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China launches second crewed mission to build space station

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China on Saturday launched a rocket carrying three astronauts – two men and one woman – to the core module of a future space station where they will live and work for six months, the longest orbit for Chinese astronauts.

A Long March-2F rocket carrying the Shenzhou-13 spacecraft, which means “Divine Vessel”, blasted off from Jiuquan Satellite Launch Center in the northwestern province of Gansu at 12:23 a.m. (1623 GMT on Friday).

The vessel successfully docked to the port of the space station on at 6:56 a.m. (2156 GMT), and the astronauts entered the space station’s core module at 10:03 a.m., the China Manned Space Agency said.

China began constructing the space station in April with the launch of Tianhe – the first and largest of the station’s three modules. Slightly bigger than a city bus, Tianhe will be the living quarters of the completed space station.

Shenzhou-13 is the second of four crewed missions needed to complete the space station by the end of 2022. During the first crewed mission https://www.reuters.com/lifestyle/science/chinese-astronauts-return-after-90-day-mission-space-station-2021-09-17 that concluded in September, three other astronauts stayed on Tianhe for 90 days.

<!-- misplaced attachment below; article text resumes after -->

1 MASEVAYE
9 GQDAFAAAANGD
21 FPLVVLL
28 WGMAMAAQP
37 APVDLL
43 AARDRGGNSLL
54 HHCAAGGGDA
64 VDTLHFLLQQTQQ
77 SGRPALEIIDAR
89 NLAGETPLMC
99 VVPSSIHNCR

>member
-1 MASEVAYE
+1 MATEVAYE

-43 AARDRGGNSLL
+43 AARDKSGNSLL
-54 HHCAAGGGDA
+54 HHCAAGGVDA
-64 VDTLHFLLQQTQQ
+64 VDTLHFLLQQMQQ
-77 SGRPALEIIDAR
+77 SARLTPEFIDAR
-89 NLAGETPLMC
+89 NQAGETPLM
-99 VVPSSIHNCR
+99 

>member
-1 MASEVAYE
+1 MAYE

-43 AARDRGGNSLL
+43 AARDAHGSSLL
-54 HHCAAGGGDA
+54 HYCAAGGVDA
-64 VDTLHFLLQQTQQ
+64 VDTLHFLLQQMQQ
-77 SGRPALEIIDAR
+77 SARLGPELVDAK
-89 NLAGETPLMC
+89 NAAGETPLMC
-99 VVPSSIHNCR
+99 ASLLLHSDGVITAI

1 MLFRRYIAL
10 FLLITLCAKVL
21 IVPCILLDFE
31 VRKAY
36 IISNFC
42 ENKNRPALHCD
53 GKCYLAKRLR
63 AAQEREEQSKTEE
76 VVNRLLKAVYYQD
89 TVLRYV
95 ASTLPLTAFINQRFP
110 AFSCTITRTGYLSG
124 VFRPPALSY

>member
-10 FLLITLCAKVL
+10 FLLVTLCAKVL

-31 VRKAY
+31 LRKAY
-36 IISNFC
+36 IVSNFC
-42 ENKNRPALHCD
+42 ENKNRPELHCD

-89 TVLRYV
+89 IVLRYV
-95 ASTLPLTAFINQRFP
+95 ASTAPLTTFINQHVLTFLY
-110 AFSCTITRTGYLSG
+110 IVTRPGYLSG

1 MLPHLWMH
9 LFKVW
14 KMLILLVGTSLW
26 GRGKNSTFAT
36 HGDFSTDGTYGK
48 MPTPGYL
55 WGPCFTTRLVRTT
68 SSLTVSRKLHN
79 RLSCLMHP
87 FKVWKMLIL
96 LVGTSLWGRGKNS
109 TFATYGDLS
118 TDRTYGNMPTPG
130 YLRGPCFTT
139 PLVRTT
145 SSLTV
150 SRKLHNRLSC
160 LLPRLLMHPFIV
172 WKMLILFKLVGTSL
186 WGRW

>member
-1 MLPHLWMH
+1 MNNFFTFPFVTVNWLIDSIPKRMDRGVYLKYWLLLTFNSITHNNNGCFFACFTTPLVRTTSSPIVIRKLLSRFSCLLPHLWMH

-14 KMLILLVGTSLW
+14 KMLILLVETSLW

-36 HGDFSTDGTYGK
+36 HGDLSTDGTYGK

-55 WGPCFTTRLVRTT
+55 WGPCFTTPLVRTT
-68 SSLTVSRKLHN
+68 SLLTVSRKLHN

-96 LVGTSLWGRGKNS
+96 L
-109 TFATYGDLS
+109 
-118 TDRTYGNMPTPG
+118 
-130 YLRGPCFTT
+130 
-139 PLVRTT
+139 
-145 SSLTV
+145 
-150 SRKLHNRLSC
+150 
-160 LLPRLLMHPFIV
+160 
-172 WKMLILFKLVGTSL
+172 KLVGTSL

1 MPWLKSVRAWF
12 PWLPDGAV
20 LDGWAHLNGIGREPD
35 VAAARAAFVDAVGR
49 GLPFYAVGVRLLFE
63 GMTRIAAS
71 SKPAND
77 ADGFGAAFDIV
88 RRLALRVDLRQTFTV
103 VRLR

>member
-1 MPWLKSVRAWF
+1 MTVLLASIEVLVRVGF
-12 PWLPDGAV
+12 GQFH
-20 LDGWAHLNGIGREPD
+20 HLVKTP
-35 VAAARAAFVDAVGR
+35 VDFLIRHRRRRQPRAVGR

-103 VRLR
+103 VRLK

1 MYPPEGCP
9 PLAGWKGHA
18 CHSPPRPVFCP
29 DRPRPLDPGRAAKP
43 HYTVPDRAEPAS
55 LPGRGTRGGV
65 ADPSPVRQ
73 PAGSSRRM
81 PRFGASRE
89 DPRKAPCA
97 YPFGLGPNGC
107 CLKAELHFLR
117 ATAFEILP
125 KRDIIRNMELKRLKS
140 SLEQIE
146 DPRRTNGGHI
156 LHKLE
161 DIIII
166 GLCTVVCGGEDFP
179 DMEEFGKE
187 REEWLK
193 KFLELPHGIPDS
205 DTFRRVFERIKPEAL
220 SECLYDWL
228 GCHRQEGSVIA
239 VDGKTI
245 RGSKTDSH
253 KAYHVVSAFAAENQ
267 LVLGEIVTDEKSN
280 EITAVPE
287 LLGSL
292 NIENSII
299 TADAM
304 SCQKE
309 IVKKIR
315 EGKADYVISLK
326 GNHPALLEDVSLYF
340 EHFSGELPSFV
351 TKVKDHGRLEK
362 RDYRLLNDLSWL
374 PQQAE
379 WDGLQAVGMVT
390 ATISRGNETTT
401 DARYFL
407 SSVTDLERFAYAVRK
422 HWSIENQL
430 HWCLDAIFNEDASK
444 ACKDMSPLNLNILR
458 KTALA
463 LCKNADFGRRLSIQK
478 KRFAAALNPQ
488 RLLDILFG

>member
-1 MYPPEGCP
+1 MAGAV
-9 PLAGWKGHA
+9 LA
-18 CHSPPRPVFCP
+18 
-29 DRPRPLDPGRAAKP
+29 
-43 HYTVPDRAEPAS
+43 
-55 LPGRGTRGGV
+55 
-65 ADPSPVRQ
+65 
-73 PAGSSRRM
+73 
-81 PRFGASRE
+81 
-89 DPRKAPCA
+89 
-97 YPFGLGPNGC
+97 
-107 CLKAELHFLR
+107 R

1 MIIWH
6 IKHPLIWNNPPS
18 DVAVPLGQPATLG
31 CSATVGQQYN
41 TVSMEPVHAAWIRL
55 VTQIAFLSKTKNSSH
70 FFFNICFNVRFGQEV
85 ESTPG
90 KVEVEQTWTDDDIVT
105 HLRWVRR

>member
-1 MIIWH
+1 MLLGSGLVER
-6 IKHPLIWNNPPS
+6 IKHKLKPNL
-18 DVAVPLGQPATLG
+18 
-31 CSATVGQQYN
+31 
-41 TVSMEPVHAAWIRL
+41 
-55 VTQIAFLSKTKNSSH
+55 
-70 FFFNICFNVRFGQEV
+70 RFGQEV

In the latest mission, astronauts will carry out tests of the key technologies and robotics on Tianhe needed to assemble the space station, verify onboard life support systems and conduct a host of scientific experiments.

The mission commander is Zhai Zhigang, 55, from China’s first batch of astronaut trainees in the late 1990s. Born to a rural family with six children, Zhai carried out China’s first spacewalk in 2008. Shenzhou-13 was his second space mission.

“The most challenging task will be the long-term stay in orbit for six months,” Zhai told a news conference on Thursday. “It will exact higher demands (on us), both physically and psychologically.”

He was accompanied by Wang Yaping and Ye Guangfu, both 41.

Wang, also born to a rural family, is known among colleagues for her tenacity. The former air force pilot first travelled to space in 2013, to Tiangong-1, a prototype space lab.

She is China’s second female astronaut in space, following Liu Yang in 2012.

Shenzhou-13 is the first space mission for the third astronaut, Ye.

After the crew returns to Earth in April, China plans to deploy six more missions, including deliveries of the second and third space station modules and two final crewed missions.

China, barred by U.S. law from working with NASA and by extension on the International Space Station (ISS), has spent the past decade developing technologies to build its own.

With the ISS set to retire in a few years, China’s space station will become the only one in Earth’s orbit.

China’s space programme has come far since late leader Mao Zedong lamented that the country could not even launch a potato into space. China became the third country to put a man in space with its own rocket, in October 2003, following the former Soviet Union and the United States.